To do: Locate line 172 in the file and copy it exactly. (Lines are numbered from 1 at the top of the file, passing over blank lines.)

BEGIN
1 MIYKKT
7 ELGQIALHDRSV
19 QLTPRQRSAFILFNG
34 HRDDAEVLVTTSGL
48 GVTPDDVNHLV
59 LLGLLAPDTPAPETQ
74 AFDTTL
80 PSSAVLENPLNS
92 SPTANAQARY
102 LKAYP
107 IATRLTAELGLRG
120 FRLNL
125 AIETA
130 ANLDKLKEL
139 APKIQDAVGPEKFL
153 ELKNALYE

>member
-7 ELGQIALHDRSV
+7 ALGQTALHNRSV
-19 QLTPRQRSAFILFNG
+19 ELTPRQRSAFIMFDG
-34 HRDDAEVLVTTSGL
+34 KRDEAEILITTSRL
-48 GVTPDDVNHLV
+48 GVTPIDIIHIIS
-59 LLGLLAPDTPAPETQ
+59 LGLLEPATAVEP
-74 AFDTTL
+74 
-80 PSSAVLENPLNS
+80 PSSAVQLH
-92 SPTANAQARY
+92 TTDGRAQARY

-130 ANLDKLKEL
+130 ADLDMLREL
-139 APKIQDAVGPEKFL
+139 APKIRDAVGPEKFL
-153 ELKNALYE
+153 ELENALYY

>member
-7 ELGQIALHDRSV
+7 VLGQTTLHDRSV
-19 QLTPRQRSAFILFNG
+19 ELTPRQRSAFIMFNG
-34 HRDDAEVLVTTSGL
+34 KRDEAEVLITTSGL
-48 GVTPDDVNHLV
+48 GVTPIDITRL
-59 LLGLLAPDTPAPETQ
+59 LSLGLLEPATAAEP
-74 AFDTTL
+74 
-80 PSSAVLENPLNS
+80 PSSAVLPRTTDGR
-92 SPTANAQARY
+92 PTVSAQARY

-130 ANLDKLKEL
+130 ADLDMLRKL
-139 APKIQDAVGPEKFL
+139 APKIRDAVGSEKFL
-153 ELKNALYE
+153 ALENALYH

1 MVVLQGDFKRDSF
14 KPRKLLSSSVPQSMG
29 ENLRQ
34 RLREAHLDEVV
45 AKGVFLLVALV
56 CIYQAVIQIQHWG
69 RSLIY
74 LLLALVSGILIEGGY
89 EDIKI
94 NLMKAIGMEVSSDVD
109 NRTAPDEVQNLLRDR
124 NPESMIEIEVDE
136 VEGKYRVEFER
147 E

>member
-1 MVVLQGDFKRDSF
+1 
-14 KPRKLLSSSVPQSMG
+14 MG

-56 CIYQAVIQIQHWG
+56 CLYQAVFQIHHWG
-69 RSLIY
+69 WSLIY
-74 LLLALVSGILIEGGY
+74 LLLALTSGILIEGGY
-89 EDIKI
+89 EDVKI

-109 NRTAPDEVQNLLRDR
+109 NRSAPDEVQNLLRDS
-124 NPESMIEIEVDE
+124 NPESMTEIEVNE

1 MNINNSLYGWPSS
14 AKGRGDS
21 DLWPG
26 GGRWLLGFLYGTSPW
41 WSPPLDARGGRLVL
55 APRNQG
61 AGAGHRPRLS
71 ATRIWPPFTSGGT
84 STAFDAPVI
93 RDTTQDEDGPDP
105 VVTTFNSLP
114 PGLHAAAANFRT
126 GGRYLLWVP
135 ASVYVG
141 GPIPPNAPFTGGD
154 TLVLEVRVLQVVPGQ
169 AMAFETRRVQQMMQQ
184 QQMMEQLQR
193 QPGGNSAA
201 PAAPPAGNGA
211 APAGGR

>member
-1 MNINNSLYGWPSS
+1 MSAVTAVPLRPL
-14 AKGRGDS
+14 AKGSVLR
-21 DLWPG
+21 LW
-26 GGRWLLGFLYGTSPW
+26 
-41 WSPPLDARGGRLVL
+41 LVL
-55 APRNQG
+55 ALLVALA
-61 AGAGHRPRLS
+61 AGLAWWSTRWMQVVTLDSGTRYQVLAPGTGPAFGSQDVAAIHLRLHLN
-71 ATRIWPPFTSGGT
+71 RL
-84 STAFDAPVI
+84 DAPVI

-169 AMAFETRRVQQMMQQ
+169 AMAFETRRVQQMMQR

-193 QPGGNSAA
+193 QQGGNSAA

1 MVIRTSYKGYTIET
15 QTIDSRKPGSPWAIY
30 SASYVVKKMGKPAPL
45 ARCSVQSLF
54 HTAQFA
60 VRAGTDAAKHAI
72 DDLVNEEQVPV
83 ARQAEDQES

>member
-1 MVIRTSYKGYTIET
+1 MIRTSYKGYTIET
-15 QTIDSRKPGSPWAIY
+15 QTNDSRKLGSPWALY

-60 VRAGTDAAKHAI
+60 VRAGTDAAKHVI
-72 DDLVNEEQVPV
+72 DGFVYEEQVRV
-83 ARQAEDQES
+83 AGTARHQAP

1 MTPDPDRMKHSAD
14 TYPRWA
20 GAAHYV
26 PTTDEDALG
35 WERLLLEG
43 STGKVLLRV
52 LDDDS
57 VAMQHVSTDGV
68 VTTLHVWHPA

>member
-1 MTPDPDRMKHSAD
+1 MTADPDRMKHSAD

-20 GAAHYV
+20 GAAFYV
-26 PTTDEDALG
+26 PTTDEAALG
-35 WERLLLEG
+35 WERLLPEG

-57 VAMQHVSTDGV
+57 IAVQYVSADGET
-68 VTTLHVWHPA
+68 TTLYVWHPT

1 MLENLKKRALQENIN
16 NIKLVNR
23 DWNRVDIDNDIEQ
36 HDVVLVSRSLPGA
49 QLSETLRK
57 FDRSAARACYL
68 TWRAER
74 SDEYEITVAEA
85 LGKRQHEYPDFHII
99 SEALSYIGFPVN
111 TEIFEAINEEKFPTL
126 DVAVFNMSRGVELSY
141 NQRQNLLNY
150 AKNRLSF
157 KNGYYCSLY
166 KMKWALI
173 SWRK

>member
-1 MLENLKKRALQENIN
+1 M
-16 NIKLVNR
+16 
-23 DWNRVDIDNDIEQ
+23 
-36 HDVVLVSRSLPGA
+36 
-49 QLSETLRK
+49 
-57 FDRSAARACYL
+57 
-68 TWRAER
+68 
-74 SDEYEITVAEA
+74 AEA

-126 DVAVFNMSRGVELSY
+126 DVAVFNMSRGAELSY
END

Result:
+26 PTTDEAALG